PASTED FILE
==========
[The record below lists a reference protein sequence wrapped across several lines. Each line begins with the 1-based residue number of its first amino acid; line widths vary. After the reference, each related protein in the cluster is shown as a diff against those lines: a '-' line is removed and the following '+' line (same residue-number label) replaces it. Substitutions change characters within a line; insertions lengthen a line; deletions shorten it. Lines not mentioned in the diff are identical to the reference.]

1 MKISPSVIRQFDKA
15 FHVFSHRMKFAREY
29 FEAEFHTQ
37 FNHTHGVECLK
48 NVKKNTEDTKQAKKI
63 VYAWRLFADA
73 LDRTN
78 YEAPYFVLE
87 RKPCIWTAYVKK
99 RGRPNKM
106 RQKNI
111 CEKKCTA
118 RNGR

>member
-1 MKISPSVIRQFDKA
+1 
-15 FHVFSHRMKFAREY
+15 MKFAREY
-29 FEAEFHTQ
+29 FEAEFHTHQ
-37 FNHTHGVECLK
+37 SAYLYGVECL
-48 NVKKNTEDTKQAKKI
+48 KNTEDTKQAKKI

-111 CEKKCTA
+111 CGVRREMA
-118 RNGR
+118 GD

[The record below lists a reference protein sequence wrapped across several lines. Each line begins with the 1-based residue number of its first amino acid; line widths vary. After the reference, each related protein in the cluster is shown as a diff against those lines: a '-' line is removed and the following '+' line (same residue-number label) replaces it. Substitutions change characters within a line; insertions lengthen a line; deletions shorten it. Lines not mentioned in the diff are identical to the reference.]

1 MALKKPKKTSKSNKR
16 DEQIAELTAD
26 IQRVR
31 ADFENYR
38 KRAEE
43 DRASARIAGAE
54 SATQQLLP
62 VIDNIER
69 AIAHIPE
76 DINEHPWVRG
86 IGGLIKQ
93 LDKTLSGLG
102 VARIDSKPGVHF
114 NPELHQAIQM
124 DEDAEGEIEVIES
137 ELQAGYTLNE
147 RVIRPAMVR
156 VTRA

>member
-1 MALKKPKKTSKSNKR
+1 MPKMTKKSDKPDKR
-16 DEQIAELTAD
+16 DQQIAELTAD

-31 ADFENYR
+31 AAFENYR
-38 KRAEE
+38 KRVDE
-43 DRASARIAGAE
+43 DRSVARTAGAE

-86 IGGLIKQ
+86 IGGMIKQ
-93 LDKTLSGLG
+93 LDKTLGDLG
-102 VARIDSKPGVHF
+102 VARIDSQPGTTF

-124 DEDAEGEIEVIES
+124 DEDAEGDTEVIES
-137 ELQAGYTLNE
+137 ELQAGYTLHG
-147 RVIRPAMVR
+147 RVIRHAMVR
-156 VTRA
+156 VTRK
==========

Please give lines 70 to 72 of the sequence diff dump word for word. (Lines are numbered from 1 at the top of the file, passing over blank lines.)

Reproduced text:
-147 RVIRPAMVR
+147 RVIRHAMVR
-156 VTRA